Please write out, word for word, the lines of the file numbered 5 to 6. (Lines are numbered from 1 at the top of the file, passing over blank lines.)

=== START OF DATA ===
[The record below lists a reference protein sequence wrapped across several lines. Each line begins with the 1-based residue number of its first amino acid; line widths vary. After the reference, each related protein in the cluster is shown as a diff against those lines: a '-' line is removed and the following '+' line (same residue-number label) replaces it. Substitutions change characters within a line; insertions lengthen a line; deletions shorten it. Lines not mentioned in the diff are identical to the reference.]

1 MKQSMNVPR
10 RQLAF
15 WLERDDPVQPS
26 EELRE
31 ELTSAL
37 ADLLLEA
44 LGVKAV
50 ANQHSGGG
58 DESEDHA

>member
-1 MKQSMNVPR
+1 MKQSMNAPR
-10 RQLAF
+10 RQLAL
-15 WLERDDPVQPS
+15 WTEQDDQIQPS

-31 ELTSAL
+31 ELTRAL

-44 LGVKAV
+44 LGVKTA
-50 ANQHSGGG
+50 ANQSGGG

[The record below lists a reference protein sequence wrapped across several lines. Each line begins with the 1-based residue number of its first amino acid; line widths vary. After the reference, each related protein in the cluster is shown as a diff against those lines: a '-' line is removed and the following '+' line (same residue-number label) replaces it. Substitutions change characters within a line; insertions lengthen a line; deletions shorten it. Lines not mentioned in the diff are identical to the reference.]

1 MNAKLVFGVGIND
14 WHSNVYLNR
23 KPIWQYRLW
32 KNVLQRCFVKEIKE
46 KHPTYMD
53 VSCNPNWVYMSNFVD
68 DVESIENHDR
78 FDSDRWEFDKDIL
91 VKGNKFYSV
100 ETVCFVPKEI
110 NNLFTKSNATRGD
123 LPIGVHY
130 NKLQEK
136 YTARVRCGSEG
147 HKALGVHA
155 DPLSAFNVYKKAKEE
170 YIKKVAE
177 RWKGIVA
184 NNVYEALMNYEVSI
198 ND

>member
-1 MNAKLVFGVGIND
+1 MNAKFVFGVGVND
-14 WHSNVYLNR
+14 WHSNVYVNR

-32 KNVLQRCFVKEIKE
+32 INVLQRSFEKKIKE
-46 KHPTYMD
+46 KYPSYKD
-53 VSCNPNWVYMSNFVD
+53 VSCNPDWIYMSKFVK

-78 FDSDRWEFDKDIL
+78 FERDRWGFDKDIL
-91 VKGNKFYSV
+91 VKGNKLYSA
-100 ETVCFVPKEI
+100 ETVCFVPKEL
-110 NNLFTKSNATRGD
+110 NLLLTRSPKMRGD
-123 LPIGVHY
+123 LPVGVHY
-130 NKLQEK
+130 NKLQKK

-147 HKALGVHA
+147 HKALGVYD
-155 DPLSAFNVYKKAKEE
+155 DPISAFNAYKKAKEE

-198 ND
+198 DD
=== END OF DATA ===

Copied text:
26 EELRE
31 ELTSAL